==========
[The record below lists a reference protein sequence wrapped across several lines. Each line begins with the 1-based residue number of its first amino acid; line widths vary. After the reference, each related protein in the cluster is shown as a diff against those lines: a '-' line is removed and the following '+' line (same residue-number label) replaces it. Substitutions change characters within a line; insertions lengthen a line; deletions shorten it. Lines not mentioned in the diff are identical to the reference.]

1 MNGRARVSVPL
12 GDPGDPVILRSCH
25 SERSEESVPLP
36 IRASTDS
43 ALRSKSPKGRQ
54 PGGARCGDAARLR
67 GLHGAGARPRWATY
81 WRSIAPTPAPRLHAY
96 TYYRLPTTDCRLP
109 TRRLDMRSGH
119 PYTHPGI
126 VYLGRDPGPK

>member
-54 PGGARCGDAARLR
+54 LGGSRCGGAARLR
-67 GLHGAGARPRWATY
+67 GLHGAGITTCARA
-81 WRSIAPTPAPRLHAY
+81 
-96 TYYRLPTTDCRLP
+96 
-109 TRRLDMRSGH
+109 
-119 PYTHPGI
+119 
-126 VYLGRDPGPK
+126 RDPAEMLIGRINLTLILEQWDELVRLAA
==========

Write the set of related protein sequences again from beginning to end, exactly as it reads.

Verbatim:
[The record below lists a reference protein sequence wrapped across several lines. Each line begins with the 1-based residue number of its first amino acid; line widths vary. After the reference, each related protein in the cluster is shown as a diff against those lines: a '-' line is removed and the following '+' line (same residue-number label) replaces it. Substitutions change characters within a line; insertions lengthen a line; deletions shorten it. Lines not mentioned in the diff are identical to the reference.]

1 MNGRARVSVPL
12 GDPGDPVILRSCH
25 SERSEESVPLP
36 IRASTDS
43 ALRSKSPKGRQ
54 PGGARCGDAARLR
67 GLHGAGARPRWATY
81 WRSIAPTPAPRLHAY
96 TYYRLPTTDCRLP
109 TRRLDMRSGH
119 PYTHPGI
126 VYLGRDPGPK

>member
-54 PGGARCGDAARLR
+54 LGGSRCGGAARLR
-67 GLHGAGARPRWATY
+67 GLHGAGITTCARA
-81 WRSIAPTPAPRLHAY
+81 
-96 TYYRLPTTDCRLP
+96 
-109 TRRLDMRSGH
+109 
-119 PYTHPGI
+119 
-126 VYLGRDPGPK
+126 RDPAEMLIGRINLTLILEQWDELVRLAA